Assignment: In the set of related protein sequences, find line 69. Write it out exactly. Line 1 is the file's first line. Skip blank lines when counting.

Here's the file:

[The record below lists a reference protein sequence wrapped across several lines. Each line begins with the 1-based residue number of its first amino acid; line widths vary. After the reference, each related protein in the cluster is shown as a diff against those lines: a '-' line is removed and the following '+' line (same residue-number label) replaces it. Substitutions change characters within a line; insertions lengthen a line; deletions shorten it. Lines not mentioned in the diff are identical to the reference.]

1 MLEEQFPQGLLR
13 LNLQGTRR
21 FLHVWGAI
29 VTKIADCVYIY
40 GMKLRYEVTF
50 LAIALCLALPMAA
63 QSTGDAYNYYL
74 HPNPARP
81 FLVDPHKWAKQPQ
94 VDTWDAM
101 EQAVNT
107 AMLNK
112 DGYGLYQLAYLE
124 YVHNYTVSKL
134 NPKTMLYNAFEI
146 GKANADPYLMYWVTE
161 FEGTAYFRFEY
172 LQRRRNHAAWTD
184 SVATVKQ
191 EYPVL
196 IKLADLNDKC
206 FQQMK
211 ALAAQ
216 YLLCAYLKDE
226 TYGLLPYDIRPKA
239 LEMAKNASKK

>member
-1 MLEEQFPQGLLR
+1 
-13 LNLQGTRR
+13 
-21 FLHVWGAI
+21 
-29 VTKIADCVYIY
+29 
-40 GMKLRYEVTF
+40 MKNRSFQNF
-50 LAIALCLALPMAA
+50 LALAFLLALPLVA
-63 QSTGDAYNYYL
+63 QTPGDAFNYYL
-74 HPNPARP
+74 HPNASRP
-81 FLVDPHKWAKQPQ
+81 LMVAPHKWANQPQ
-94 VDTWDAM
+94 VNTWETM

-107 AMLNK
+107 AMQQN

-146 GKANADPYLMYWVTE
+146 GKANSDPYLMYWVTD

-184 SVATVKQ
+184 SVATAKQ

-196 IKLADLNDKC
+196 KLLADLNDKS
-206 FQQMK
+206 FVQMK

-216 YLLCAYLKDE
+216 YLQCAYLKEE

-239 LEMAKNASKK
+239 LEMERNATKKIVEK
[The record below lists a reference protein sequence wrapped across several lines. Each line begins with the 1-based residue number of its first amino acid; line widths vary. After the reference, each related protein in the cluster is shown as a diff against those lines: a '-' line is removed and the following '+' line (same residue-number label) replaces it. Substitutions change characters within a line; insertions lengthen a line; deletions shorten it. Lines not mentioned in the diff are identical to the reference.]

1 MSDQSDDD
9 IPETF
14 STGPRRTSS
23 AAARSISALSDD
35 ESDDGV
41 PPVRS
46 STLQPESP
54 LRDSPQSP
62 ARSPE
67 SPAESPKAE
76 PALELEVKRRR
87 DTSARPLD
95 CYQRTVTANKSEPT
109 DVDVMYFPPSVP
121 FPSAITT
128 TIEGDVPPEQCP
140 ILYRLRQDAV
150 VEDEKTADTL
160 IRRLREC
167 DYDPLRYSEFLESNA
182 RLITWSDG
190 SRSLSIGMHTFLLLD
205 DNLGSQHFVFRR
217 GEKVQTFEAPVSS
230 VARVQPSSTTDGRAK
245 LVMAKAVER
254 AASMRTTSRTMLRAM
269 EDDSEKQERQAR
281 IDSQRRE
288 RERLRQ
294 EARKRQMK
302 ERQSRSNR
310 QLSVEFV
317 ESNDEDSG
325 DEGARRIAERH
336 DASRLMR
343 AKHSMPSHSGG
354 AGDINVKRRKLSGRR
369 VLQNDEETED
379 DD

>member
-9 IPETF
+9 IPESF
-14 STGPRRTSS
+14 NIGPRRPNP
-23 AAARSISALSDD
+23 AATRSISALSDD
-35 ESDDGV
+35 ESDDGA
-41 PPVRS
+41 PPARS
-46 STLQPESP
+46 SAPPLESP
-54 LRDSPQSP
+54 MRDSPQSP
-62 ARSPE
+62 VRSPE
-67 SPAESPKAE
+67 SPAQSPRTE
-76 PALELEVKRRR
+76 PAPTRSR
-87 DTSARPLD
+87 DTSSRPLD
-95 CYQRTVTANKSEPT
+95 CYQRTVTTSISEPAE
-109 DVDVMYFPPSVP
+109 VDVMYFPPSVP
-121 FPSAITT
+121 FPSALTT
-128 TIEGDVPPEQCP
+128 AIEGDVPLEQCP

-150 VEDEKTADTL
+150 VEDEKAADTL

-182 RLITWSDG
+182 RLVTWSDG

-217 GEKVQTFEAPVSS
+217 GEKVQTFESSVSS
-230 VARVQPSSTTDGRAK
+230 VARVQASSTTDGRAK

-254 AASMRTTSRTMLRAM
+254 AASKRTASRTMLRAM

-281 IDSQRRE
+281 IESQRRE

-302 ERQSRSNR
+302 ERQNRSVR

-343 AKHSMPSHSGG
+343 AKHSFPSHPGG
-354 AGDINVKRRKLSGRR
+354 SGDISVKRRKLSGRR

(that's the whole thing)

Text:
41 PPVRS